Holocaust memorials are always a tricky thing, but Boston managed to pull it off quite convincingly. It’s not very big, and there are no elaborate exhibitions to shock you, it’s a very simple outdoor display that sends an elegant yet powerful message.
The official website writes :
Inspired by a group of Holocaust survivors who found new lives in the Boston area, the New England Holocaust Memorial was built to foster reflection on the impact of bigotry and the outcomes of evil during World War II and to this day.
The Memorial represents the effort of more than 3,000 individuals and organizations, coming together to create a vibrant beacon of memory—and hope.foster memory of, and reflection on, one of the great tragedies of our time.
The New England Holocaust Memorial is an outdoor space, open and accessible to the public at all times. It is located in Carmen Park on Congress Street near Faneuil Hall and Quincy Market, on Boston’s historic Freedom Trail.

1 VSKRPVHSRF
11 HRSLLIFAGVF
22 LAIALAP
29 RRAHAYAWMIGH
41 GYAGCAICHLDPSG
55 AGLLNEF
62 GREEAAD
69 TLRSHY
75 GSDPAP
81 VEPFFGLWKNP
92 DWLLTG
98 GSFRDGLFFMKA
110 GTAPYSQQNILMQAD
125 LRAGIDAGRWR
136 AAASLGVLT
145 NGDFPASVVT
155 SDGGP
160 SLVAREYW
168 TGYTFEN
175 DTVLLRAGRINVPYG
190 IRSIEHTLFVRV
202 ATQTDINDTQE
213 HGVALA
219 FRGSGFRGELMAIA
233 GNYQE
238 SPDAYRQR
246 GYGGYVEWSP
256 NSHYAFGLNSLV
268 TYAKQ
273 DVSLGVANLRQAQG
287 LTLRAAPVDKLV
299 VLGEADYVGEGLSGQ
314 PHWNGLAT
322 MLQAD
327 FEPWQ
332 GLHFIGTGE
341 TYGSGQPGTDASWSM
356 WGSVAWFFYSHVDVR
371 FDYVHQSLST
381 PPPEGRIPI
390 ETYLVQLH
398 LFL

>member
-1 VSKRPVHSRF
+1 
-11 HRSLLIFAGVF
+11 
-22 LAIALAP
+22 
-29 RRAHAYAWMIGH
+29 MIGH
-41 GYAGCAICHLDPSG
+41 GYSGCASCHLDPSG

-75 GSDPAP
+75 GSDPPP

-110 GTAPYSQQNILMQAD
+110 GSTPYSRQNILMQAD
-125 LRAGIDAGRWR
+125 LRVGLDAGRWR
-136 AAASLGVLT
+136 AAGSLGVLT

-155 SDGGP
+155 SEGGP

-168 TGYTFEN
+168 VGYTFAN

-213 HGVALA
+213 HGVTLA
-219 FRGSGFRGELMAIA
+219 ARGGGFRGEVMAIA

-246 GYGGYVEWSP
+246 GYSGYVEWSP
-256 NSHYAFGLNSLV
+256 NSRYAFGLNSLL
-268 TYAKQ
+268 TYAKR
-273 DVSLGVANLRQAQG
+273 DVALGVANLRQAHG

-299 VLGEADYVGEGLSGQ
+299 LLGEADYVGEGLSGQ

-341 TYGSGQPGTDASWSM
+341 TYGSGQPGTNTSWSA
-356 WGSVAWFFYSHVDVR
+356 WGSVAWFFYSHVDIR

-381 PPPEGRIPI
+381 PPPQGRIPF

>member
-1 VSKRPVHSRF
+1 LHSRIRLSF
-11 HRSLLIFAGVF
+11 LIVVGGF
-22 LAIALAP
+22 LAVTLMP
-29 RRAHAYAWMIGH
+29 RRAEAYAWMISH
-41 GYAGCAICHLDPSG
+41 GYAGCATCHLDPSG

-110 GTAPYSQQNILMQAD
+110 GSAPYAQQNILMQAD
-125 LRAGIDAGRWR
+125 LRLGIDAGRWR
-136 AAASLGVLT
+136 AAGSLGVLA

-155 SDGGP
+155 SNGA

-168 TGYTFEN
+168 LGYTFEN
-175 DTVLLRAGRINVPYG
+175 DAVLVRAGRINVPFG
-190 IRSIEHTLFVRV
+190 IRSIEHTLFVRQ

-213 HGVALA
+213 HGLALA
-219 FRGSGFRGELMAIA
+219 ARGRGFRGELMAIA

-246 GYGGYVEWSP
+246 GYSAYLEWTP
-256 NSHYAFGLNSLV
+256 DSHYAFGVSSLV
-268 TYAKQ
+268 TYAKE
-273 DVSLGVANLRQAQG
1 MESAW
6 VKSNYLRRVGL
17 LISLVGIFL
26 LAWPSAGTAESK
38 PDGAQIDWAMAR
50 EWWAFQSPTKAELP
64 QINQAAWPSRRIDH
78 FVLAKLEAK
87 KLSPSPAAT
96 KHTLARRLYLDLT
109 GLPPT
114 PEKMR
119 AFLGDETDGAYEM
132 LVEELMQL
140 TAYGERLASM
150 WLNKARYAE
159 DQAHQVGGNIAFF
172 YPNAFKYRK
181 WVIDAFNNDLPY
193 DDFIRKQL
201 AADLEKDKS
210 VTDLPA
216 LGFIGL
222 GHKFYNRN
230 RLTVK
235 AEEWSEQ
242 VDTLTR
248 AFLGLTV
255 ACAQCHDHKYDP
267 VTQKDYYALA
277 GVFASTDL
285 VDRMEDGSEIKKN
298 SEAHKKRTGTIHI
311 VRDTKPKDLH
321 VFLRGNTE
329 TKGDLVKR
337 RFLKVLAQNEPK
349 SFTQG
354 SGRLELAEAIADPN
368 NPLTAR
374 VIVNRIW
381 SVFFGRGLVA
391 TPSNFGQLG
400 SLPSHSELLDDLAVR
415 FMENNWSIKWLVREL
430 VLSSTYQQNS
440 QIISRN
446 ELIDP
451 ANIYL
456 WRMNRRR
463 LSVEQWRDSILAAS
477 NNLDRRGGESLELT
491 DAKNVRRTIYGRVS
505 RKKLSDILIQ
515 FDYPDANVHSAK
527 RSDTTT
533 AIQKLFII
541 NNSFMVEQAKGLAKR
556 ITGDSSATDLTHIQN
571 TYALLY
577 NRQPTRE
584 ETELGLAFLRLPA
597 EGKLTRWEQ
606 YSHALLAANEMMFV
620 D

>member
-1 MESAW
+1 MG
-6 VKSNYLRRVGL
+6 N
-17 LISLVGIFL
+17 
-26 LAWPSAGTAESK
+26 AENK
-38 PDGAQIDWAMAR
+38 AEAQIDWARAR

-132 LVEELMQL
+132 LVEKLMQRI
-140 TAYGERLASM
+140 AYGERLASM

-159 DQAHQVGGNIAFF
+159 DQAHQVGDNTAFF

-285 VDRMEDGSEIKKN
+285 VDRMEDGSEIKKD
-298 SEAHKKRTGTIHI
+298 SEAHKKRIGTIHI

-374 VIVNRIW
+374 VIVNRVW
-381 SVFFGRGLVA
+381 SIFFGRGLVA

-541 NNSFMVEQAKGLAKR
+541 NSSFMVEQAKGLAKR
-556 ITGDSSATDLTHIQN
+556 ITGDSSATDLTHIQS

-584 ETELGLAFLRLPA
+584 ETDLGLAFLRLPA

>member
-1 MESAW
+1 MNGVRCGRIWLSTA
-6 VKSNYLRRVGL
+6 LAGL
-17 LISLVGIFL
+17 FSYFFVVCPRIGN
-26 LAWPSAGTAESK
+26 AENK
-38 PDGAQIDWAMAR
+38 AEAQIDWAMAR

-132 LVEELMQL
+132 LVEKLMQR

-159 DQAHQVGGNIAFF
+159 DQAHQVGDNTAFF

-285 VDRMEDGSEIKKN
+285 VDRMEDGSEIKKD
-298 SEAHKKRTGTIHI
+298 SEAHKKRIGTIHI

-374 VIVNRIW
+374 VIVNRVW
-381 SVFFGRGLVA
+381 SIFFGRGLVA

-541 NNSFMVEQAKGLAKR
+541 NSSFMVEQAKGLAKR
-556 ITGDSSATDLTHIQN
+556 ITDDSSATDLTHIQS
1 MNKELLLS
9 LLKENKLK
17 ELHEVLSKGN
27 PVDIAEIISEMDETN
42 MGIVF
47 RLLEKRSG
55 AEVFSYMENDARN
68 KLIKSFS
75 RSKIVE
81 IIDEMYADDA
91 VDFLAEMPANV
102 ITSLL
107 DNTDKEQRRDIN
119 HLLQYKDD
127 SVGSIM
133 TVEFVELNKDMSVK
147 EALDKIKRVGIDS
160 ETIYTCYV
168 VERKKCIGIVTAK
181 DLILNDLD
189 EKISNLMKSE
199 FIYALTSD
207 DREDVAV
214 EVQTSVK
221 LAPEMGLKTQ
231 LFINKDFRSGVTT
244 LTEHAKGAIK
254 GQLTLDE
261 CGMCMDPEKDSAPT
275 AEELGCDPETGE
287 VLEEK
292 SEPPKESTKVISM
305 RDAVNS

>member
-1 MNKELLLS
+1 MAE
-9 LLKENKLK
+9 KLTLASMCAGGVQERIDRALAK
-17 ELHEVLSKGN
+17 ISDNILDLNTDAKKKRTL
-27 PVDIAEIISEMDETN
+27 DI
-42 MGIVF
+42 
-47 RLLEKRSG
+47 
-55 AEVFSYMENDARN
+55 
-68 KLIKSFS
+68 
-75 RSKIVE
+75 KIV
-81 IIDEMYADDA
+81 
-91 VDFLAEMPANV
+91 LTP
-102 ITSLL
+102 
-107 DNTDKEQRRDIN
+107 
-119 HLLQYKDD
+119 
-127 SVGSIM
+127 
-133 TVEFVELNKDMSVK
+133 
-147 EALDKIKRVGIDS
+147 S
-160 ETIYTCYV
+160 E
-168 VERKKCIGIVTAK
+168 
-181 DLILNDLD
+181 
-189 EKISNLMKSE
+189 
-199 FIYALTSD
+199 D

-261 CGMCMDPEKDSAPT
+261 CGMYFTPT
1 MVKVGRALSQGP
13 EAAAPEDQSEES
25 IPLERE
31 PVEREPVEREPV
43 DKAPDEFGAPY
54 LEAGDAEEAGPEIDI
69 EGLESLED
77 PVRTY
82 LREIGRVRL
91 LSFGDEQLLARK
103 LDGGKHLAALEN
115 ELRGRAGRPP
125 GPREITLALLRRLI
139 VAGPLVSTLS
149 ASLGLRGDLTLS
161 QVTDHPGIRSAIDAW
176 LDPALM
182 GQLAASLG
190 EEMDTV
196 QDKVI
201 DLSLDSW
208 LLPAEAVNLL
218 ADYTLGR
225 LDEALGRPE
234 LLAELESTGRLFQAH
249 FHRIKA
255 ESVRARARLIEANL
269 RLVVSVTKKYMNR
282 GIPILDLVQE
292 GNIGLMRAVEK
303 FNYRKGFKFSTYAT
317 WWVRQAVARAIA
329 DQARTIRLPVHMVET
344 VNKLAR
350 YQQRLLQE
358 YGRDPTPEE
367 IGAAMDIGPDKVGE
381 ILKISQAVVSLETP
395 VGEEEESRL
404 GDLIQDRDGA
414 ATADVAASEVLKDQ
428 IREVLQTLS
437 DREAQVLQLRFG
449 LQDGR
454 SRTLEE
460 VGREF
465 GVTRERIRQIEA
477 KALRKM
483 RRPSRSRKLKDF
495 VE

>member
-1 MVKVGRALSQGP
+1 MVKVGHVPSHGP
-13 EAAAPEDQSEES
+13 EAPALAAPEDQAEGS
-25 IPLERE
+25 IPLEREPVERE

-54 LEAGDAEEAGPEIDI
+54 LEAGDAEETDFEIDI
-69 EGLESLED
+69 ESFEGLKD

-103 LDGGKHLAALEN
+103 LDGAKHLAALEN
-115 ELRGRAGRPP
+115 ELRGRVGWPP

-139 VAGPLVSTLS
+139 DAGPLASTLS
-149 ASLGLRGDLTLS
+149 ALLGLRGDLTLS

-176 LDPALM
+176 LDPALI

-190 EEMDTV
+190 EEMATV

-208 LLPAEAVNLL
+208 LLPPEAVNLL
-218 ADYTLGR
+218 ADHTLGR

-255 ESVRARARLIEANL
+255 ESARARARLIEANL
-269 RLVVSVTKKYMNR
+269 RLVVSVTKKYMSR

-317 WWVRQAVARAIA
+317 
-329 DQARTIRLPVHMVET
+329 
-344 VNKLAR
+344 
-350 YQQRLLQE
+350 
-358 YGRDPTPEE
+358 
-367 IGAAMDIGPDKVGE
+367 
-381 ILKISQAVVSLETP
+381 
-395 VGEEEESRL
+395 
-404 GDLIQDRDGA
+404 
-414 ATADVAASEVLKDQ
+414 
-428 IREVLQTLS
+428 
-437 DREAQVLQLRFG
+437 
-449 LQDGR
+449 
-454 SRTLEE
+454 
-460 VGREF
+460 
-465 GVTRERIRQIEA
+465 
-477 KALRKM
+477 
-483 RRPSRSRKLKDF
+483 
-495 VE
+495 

Wikipedia adds a bit of general info :
Designed by Stanley Saitowitz and erected in 1995, the memorial consists of six glass towers under which a visitor may walk. Engraved on the outside walls of each tower are groups of numbers representing the six million Jews killed in the Holocaust. Inscribed on the inner walls are quotes from survivors of each camp. Underneath the towers, steam rises up through metal grates from a dark floor with twinkling lights on it.
This is what you can expect to see :
It’s fairly close to Quincy Market, so you’ll probably notice it if you’re doing the freedom trail. Why not stop by and have a look… ?